With lockdowns in place, should U.S. churches do baptisms, and how?
THE RELIGION GUY’S ANSWER:
American religious congregations are implementing all sorts of accommodations during the COVID-19 crisis. Most are streaming services online to replace in-person worship till reopening is allowed. Under these conditions, many Protestant groups are allowing viewers to take Communion remotely by themselves at home during streamed services, which is not feasible for Catholic Mass.
Catholic priest Tim Pelc of St. Ambrose Church in Grosse Pointe Park, Michigan, even administered holy water via a squirt gun through car windows! And speaking of water —
Good Shepherd Lutheran Church in Fayetteville, Ark., affiliated with the Evangelical Lutheran Church in America, follows the ancient custom of baptizing new members as part of the Easter Eve vigil. This year’s annual observance could not occur due to COVID. Now Pastor Clint Schnekloth is preparing to conduct the postponed baptisms during a live-streamed service, most likely on Pentecost Sunday, May 31. He hopes the video feed can allow close-ups of participants so members of the local congregation, and family and friends who live elsewhere, can “feel as if they are there.”
But how do we keep “safe” and honor the need for “social distancing,” Schnekloth wondered. He shared his thinking in a blog post for patheos.com. The first aspect to consider is that while some churches practice full immersion of the body (see below), Lutherans are among those who baptize infants or adult converts by pouring water three times over the candidate’s head. This occurs while pronouncing the triune names of the divine Father, Son, and Holy Spirit, in accord with Jesus’ “great commission” in Matthew 28:19.
Schnekloth figures the only people allowed in the church building will be the pastor, those to be baptized, and minimum participants, all carefully spaced throughout the sanctuary. Each candidate in turn will come forward with the parents and any godparents to receive the sacrament at the font of water. After a baptism, the pastor will thoroughly wash his hands before the next one.
To be extra careful, the pastor and others may wear masks throughout, and perhaps a family member will conduct the actual baptism while the pastor stands apart. Non-clergy in many church bodies are allowed to conduct baptisms in emergency situations, normally for a hospitalized newborn in danger of death, and COVID certainly counts as an emergency.
Whatever, Schnekloth intends “to keep the total service brief, since we know a big part of staying healthy right now is related to the amount of time you’re in the same space.” All of that seems quite feasible for Catholicism and those Protestant denominations like Lutheranism that administer the sacrament by pouring.
What, then, about full immersion, which is practiced by Baptist and many other churches that practice “believer’s baptism” and rule out baptism of infants? Their candidates must have reached the “age of reason” so they are able to personally profess their faith in Jesus Christ at baptism.
In immersion, a minister closely holds the candidate, who is lowered under the water and then lifted up. This typically occurs in a baptistry pool in the church building. However, certain groups will only conduct baptism in a river (to replicate Jesus’ own baptism by John), or may use a pond, lake, or ocean. Home baptisms in swimming pools or bathtubs also occur.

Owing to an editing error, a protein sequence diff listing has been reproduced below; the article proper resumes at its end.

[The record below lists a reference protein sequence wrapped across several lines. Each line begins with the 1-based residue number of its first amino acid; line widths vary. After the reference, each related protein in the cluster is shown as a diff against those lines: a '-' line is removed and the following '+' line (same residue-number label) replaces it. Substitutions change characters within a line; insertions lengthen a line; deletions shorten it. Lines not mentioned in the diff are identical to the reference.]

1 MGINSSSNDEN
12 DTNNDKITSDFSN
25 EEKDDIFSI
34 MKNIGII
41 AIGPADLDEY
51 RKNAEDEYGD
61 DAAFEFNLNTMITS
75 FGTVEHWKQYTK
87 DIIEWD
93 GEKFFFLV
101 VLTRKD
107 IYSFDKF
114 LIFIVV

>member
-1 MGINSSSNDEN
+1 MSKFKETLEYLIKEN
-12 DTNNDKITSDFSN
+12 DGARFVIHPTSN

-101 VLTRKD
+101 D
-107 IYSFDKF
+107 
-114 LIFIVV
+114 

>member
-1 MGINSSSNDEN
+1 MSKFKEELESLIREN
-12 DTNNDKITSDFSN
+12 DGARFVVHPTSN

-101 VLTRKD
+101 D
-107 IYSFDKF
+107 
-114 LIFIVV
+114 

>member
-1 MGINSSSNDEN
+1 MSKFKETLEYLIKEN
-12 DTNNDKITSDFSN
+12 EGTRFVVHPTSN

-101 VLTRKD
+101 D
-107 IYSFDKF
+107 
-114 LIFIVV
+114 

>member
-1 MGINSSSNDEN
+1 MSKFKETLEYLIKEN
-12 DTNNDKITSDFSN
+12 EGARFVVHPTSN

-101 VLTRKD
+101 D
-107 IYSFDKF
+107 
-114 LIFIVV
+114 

With immersion, even if witnesses maintain careful distance the minister and baptism candidate cannot, so there is inevitable risk even if they wear masks and practice careful hygiene so currently, immersion baptisms are rare. One news report from Rome said a Baptist missionary proceeded with the planned baptism of a boy at home on Sunday, March 8, though Italy’s government the day before announced lockdown measures and the sponsoring church cancelled its in-person worship that Sunday.
America’s Southern Baptist Convention had urged congregations to celebrate baptisms on Easter 2020 until COVID disrupted the plan. Now the SBC’s North Carolina unit is recommending that congregations plan to hold delayed Easter services whenever in-person worship can resume and include the delayed baptisms at that time.
Though the theology is different, Baptists may be surprised to learn that immersion is allowed in the Catholic Church, though rarely practiced. Its Catechism teaches that the New Testament word for baptize means “plunge” or “immerse,” which symbolizes the candidate’s “burial into Christ’s death, from which he rises up by resurrection with him as ‘a new creature.’ ” The catechism continues that “baptism is performed in the most expressive way by triple immersion in the baptismal water. However, from ancient times it has also been able to be conferred by pouring the water three times over the candidate’s head.”
In Eastern Orthodox churches and Catholicism’s similar “Eastern Rites,” infants are baptized not by pouring but by immersion in a font three times. (This is followed immediately by the sacrament of Chrismation where the gift of the Holy Spirit is bestowed, and then the child’s first Communion consisting of bread crumbs in a spoonful of wine.) With adult coverts, Orthodox churches immerse, using various means.
Incidentally, two distinct groups in the Christian tradition do not baptize new members of whatever age. The Friends (“Quakers”) and Salvation Army both believe baptism is not necessary for salvation and that reliance on external rituals might hinder authentic faith.